Pagan Voices: Reflections of Yule

Pagan Voices is a spotlight on recent quotations from figures within the Pagan community. These voices may appear in the burgeoning Pagan media or a mainstream outlet, but all showcase our wisdom, thought processes, and evolution in the public eye. Is there a Pagan voice or artist you’d like to see highlighted? Contact us with a link to the story, post, audio, or image.  

“Perhaps most of all, however, it is our expectations of ourselves that are the most difficult to deal with. There is much to be done and it all must fit into the time we have, regardless of the fact that life does not come to a halt at Christmas time.

Blessed winter solstice

TWH — This week, many Pagans, Heathens and polytheists in the Northern Hemisphere are marking the winter solstice with celebrations, feasts, and rituals. The solstice will occur on Thursday, Dec. 21 at 16:28 UTC. It is a day traditionally celebrated for being the longest night and shortest day of the year. This time of year is held sacred within many different modern religious and spiritual traditions, and has a rich history in ancient pagan religions. The solstice time was important to prehistoric peoples in both Ireland and England.

A Blessed Winter Solstice

This weekend, many Pagans, Heathens and Polytheists in the Northern Hemisphere are marking the Winter Solstice with celebrations, feasts, and rituals. The solstice will occur on Tuesday, Dec 22 at at 04:49 UTC. It is a day traditionally thought to be the longest night and shortest day of the year. This time of year is held sacred within many different modern Pagan and Heathen traditions, and has a rich history in ancient Pagan religions. The solstice time was important to pre-historic peoples in both Ireland and England. While there is scant evidence of specific celebrations, it is generally thought that the pagan Celts did, in some way, honor the time around the solstice.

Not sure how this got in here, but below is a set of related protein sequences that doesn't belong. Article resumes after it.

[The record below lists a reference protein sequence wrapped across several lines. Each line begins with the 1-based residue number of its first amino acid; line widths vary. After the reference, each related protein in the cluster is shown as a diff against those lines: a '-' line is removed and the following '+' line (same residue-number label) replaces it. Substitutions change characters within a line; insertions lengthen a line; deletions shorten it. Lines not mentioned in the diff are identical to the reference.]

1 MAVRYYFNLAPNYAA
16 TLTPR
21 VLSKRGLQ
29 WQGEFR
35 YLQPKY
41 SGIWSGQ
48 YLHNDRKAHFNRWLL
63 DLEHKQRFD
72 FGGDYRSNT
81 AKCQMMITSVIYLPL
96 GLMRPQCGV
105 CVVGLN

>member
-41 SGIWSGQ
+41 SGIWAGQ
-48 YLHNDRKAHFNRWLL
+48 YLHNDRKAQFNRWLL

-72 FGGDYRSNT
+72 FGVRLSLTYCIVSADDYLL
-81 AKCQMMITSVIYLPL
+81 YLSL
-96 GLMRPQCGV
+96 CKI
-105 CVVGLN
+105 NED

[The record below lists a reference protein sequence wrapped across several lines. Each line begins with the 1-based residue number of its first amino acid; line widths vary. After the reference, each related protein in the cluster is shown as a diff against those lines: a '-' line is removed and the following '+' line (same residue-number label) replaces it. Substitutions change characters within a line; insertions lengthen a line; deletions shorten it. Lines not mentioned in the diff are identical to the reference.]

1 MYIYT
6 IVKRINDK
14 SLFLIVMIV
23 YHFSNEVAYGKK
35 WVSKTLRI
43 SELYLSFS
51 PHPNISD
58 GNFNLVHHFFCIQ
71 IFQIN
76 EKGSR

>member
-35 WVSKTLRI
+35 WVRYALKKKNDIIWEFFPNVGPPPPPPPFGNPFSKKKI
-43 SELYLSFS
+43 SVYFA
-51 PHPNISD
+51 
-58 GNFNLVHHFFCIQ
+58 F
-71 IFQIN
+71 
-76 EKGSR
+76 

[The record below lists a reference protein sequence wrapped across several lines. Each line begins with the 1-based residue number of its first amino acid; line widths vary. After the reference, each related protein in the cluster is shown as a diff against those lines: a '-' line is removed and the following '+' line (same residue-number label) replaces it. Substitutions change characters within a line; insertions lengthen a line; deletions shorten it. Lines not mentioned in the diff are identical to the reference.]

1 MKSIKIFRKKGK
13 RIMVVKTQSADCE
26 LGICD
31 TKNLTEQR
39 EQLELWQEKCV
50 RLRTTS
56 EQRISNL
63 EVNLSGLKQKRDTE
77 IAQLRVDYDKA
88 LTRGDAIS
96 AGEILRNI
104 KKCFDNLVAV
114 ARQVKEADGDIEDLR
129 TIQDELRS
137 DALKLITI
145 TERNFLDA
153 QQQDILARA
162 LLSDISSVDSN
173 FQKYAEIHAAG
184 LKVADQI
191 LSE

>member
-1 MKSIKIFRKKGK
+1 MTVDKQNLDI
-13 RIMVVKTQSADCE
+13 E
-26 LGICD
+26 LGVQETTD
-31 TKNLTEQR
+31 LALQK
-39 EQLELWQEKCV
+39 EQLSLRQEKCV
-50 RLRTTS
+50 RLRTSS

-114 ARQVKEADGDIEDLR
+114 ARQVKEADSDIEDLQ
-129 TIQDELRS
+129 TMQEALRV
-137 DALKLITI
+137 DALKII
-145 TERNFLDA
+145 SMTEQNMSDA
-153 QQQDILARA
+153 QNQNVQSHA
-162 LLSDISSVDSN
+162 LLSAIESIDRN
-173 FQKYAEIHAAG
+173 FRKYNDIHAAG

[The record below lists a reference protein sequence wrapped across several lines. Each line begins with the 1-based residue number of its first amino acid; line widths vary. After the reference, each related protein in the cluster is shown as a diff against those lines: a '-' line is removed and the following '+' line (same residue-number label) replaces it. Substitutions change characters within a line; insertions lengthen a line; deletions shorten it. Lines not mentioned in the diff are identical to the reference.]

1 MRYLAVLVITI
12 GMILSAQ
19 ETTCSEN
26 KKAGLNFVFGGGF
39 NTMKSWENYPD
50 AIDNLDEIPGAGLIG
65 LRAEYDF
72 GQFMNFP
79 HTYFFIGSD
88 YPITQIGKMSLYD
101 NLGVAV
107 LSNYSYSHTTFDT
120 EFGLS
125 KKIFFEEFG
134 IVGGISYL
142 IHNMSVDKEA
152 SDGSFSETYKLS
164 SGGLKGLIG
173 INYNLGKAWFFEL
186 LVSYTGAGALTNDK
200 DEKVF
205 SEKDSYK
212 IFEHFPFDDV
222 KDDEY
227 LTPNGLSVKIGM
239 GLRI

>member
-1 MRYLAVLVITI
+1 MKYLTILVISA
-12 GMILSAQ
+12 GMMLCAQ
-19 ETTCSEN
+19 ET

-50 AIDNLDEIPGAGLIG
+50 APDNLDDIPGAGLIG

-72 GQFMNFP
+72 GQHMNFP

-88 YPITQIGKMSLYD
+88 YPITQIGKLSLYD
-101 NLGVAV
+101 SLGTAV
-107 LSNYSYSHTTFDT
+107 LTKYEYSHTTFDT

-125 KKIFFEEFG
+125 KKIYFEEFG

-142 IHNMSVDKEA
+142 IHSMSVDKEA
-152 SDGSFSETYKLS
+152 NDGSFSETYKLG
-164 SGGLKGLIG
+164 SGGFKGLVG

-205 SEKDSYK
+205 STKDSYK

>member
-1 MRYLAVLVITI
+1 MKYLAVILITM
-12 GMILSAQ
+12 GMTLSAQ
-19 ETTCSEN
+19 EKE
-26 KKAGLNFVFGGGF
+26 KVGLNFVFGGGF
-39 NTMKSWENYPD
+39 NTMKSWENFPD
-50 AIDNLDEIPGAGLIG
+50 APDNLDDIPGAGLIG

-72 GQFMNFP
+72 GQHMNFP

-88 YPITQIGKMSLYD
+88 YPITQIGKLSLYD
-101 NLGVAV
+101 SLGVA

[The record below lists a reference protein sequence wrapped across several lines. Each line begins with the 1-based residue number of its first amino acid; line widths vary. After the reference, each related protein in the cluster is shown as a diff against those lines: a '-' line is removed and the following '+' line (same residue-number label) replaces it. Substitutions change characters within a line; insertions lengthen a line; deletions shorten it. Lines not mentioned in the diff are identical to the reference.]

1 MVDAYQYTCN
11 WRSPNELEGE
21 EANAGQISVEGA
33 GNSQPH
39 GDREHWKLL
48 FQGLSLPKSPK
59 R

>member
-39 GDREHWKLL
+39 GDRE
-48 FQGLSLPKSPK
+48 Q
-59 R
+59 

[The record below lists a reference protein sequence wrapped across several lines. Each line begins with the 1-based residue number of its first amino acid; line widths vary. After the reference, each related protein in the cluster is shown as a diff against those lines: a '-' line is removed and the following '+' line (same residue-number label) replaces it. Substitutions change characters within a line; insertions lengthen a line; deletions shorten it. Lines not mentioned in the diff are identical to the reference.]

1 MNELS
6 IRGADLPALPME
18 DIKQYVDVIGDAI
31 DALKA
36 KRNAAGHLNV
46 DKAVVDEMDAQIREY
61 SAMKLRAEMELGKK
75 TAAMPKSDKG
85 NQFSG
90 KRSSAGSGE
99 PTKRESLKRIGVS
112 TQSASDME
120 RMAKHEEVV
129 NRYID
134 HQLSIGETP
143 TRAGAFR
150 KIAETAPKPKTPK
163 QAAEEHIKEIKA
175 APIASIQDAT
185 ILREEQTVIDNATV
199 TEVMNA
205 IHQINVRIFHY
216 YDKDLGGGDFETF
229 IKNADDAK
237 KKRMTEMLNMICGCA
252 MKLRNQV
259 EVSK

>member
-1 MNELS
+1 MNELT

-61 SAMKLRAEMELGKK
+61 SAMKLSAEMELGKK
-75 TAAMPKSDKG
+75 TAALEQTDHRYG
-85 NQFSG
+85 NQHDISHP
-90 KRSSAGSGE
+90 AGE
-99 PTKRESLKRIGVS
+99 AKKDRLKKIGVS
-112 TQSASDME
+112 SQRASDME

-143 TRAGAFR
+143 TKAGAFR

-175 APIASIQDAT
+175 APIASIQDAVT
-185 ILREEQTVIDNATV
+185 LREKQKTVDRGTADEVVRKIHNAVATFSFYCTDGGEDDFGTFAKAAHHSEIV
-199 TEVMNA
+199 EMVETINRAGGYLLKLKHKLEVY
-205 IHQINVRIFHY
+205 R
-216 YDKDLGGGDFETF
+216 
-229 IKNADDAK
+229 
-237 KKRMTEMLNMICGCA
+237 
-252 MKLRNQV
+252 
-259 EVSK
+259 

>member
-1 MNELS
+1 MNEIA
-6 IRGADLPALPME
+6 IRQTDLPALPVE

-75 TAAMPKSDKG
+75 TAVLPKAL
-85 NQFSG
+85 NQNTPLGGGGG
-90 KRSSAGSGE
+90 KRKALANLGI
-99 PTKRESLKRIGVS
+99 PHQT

A Blessed Solstice

“Winter is the time for comfort, for good food and warmth, for the touch of a friendly hand and for a talk beside the fire: it is the time for home.” ― Edith Sitwell
Today (depending on where you live) is the Winter Solstice (unless you live in the Southern Hemisphere, then it’s the Summer Solstice), traditionally thought to be the longest night and shortest day of the year (though not actually). This time of year is held sacred by many modern Pagan and Heathen traditions, and has a rich history in ancient pagan religion. The solstice time was marked as special by pre-historic peoples in both Ireland and England. While there is scant evidence of specific celebrations, it is generally thought that the pagan Celts did mark the solstice time. Germanic pagans and modern Heathens celebrate Yule at this time.

Io Saturnalia!

“The healthy being craves an occasional wildness, a jolt from normality, a sharpening of the edge of appetite, his own little festival of Saturnalia, a brief excursion from his way of life.” – Robert Morrison MacIver
A very merry, and joyous, Saturnalia to all those who celebrate it, knowingly or not. “The Saturnalia was the most popular holiday of the Roman year. Catullus (XIV) describes it as “the best of days,” and Seneca complains that the “whole mob has let itself go in pleasures” (Epistles, XVIII.3). Pliny the Younger writes that he retired to his room while the rest of the household celebrated (Epistles, II.17.24). It was an occasion for celebration, visits to friends, and the presentation of gifts, particularly wax candles (cerei), perhaps to signify the returning light after the solstice, and sigillaria.